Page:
The time has come for us, fans of The Afterparty — the time to find out whodunnit once and for all and to wrap up all the other storylines of the season. Before Danner and Aniq solve Edgar’s murder, we get one last red herring for the road when Danner points out that Zoë is the only person whose presence hasn’t been mentioned at the after-party by anyone else. Aniq obviously doesn’t want to hear that, but when Danner invokes Ye Olde Yasper, they pull Zoë into their inquisition room. For about three full seconds, it seems like Zoë is about to confess to killing Edgar. In a quick campy horror movie flashback, she confesses to Aniq and Danner that she accidentally killed … Isabel’s dog. The pup attacked her when she was slipping her MOH speech into Grace’s honeymoon bag, and things got …ragey, as they sometimes do with Zoë. It culminates in Zoë tossing the dog out the open window and, well, thinking she murdered him. Once again, Zoë Chao? Gifted with the physical comedy of it all.
But fear not, dog lovers of the world! Zoë isn’t actually a dog murderer. According to Isabel, that dog cannot — will not — die. Danner posits that the dog probably bounced off the trampoline, which would explain why Edgar was ranting about a “bounding hound of hell” at the after-party. Whew.
It’s nice that the dog lives on, but that still leaves the important question of … who killed Edgar? Aniq and Danner don’t think Grace did it, but they’re still stumped as to who did, and Sheriff Reardon is ready to slap cuffs on Grace. Danner and Aniq stall for time by pointing out that ten minutes ago, Isabel thought she did it, and when Isabel explains that she thought Edgar murdered himself by way of trying to murder her — that he was the wrong target — a (metaphorical) lightbulb goes off over Danner’s head.
Aniq steps back up to the sheriff to contend that he has no evidence, just motive, and everyone here has a motive. Then, he has his own lightbulb moment. Danner and Aniq speak their own special detectiving language for a sec — it’s very endearing how well they work together — and try to rush off to get some of “the footage.” The sheriff stops them, so Aniq kicks off a “we all killed Edgar” moment wherein everyone stands up and says they did it (except Sebastian and Isabel), and Hannah confesses she’s in love with Grace.
Things are getting messy, so Reardon agrees to five minutes for Aniq and Danner to convince him someone other than Grace did it. Aniq and Danner get to it: They explain that everyone had the means (the Devil’s Trumpet in the centerpieces) and opportunity (the after-party) to kill Edgar. They also all had a motive— “Isabel, the betrayed mother; Sebastian, the fired partner; Hannah, the lovesick sister; Travis, the jealous ex-boyfriend; Ulysses, the wanderer who hates rich guys; Feng, the father-in-law who’s secretly broke; Vivian, the mother-in-law who has her secret; Zoë, the doubting sister-in-law; and Grace, the not-so-in-love bride.” The one with the strongest motive did it.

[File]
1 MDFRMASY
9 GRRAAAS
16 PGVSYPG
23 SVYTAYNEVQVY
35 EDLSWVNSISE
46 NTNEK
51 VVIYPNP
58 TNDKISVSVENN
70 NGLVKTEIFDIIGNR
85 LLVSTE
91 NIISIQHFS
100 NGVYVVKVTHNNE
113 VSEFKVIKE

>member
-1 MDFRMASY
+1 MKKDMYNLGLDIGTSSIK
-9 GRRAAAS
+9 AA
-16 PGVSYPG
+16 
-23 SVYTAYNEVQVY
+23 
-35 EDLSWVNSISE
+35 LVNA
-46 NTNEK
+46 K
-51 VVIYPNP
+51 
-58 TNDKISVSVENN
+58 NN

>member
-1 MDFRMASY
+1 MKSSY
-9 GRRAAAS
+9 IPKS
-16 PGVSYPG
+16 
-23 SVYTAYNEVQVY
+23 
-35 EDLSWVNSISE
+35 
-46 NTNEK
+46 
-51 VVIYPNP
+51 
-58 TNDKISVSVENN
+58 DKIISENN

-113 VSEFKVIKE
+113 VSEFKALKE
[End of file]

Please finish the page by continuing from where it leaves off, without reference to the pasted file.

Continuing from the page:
So, obviously, Ulysses did it.
Cue the record scratch. Everyone is like, whaaat, his motive is so weak, how could it be?! And Aniq and Danner explain Ulysses didn’t mean to kill Edgar (and Roxana) — HE MEANT TO KILL FENG.
Because this has all been about Vivian, like Feng said to Aniq at the end of his episode a few weeks ago. And the poison reached the wrong target, as Isabel offhandedly said earlier.
Danner asks Vivian to tell them all what happened when she and Ulysses met under the weeping willow after the rehearsal dinner. Vivian does, in the form of a soft-focus, highly color-saturated 1980s soap opera. Basically, Ulysses wanted them to be together again, and Vivian told him no, that she loves Feng, who is kind, sweet, funny, generous, and brave. She reiterates it now to everyone in the room — she loves her husband. Feng’s smile when she says this? It’s perfect.
So Ulysses concocted a plan to get Feng out of the way to pave the path for him and Vivian to be together. He took the Devil’s Trumpet from the centerpieces, used the hot water from Aniq’s shower (see episode one), and brewed the tea in his horn (see also episode 1). Then mixed the tea into whiskey at the after-party.
At this point, Danner and Aniq reveal that the paternity test story (which Grace is SHOCKED to hear about) was clearly a cover because Vivian made no mention of discussing paternity in her weeping willow story and because Grace was drinking rose wine — not whiskey — and Sebastian said Ulysses was messing with a whiskey glass. And as we know from Hannah’s tale, Grace doesn’t like whiskey. Then, after Feng and Ulysses toasted — but Feng, too filled with hate for his brother and consumed with getting Edgar to taste the baobing, didn’t actually drink — Feng walked over to Edgar and accidentally switched glasses with him as he walked away, rejected. (This also means that Feng drank the Adderall-spiked glass, explaining why he was up all night brainstorming business ideas.) This is confirmed when Zoë casts Kyler’s footage onto the living room TV, and everyone can see the glass swap go down. And in the morning, Ulysses running to Vivian’s door — where he thought she was screaming, having found Feng’s dead body — is who Travis heard crunching on the pistachio shells.